MIT Researchers Create Materials with Reconfigurable Surface Texture Using 3D Printing

Researchers at MIT have developed an innovative 3D printing method to produce soft materials having surface textures that are controllable by squeezing.

Polymer material produced by a 3-D printer includes soft, flexible material (clear or lighter tone) with particles of hard material (black) embedded, in predetermined arrangements. When the material is compressed, its surface become bumpy in a pattern determined by the hard particles. Photo: Felice Frankel

Different types of textures, including bumpy, ridged, complex or smooth textures could be produced. The findings of this study could lead to development of a new class of materials that possess surface properties that are controllable and reversible, dynamically.

The team had used a material that was made up of two different polymers that had different stiffness. They embedded more rigid particles in the polymer that was more flexible. When this soft material was squeezed, its surface changed into a pattern that was dependent on the shape of the more rigid embedded particles, as well as the distance between each of these particles. When the squeezing was stopped and the material was released, it regained its original form.

Mark Guttag, an MIT graduate student, and Mary Boyce, presently dean of engineering at Columbia University, and who was a former professor of mechanical engineering at MIT, had co-authored this study.

Depending on the arrangement of the particles, using the same amount of compression, you can get different surface topographies, including ridges and bumps, along the surface.

Mark Guttag , MIT

Simple patterns of creases or bumps that are repetitive in nature can be produced by this system. This feature could help modify an object’s reflectivity or aerodynamic resistance. Specific arrangement of the hard particle distribution could help produce very complex surface textures. In biological or chemical detectors, liquid movement could be controlled by creating microfluidic channels that could be produced by specific surface textures.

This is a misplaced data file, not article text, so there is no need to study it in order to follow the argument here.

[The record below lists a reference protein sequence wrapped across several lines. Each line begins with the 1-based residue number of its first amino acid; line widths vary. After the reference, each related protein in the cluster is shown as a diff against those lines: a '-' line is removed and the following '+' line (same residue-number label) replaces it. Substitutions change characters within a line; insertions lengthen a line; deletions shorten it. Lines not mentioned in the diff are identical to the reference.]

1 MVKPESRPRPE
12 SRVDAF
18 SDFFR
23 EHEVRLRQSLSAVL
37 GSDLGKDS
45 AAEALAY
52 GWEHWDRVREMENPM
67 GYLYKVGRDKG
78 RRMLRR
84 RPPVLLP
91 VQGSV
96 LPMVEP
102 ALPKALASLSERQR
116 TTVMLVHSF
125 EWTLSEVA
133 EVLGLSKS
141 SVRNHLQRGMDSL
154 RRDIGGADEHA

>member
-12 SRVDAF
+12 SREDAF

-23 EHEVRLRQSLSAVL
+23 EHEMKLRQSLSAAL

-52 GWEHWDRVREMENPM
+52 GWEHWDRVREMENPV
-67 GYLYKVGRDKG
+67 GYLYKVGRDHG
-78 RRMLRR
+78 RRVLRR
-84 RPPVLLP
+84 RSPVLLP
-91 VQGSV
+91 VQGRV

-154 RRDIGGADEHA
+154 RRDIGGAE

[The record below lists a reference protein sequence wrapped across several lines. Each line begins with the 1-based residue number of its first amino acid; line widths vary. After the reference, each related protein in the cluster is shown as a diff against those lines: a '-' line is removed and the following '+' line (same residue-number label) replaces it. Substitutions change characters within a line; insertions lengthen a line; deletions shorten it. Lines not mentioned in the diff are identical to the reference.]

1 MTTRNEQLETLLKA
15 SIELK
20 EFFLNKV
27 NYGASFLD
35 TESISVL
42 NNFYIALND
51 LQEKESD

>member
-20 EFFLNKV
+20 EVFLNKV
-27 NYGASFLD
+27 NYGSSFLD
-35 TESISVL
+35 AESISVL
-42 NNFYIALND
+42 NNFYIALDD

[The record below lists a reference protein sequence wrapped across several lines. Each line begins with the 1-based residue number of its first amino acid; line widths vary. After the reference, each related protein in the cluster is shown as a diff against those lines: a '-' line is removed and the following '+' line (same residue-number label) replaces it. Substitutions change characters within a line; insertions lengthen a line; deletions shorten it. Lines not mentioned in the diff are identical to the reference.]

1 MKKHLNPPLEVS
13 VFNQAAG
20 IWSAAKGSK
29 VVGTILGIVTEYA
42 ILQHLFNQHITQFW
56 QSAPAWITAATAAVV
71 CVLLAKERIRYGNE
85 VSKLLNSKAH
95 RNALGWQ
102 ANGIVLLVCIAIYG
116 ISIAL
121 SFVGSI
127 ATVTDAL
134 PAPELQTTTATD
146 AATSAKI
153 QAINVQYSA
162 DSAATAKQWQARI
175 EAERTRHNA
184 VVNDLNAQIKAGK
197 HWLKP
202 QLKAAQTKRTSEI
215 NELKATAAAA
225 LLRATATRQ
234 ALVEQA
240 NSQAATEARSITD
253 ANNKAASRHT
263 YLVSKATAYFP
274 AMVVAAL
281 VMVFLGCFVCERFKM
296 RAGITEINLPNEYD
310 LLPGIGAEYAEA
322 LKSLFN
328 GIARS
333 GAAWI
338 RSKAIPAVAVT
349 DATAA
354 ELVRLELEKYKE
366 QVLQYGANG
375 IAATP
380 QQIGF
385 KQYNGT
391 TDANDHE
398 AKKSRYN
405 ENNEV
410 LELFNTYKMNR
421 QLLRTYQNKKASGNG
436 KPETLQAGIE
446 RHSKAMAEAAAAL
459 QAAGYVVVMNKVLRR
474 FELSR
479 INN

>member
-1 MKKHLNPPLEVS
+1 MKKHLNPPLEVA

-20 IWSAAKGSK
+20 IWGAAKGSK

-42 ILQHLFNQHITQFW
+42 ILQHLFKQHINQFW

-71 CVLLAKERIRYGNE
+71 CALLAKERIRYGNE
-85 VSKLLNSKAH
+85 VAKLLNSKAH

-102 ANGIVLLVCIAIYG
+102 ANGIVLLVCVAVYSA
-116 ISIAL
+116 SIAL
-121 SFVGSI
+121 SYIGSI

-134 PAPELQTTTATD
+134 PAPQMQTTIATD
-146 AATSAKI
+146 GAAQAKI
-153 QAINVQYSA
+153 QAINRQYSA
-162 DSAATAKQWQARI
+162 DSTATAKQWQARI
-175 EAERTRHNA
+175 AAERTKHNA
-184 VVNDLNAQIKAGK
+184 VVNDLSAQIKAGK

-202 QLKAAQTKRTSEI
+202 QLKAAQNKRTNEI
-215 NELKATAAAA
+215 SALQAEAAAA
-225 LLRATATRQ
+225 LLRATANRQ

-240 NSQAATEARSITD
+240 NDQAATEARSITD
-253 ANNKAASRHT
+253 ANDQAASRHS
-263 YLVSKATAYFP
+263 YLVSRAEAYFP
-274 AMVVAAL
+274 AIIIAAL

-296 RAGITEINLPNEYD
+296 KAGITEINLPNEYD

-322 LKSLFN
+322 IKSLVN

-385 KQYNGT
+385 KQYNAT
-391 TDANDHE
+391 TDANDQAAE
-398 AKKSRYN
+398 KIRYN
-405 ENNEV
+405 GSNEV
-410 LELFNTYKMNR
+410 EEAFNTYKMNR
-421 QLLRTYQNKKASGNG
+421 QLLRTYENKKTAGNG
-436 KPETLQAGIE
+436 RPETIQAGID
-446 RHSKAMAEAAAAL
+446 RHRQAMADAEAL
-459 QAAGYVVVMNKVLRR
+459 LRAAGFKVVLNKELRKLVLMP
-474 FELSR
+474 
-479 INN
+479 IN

A device with such a design would have a tilted but smooth surface, which would allow even fluid flow over its surface. Additionally, depressions and raised sections could be induced when desired, which would separate the liquid flow.

Surface textures play an important role in numerous applications. They are used to control turbulence and motion of liquids, control organism buildup on surfaces, make surfaces to attract water or repel water, and for camouflaging applications.

Fixed patterns that do not have a varying surface can be produced in numerous methods. However, nonuniform textures that are changeable provide additional benefits for camouflaging and drag reduction applications.

There are no previous techniques that provide comparable flexibility for creating dynamically and locally tunable and reversible surface changes.

Mark Guttag , MIT

Because the system is “all geometry driven,” Guttag says — based on the shapes and spacing of materials with different degrees of flexibility — “it could be scaled to all different sizes, and the same principles should work.”

The researchers controlled the texture using physical pressure in this study. Similarly, modifying humidity or temperature, or applying an electrical charge, or other such external stimuli could be used for modifying the materials.

Asymmetrical surface textures could be created by using elongated embedded particles. Surfaces that are slippery in one direction, but demonstrate high friction in the other direction, could be created using this method. This would help control the manner in which anything moves over the textured surface.

The researchers used computer simulations, initially, and then they made 3D-printed versions of the models. The simulations and the actual surface patterns that were produced in the soft printed materials were found to match closely.

This research has been published as a paper in the journal Advanced Functional Materials.

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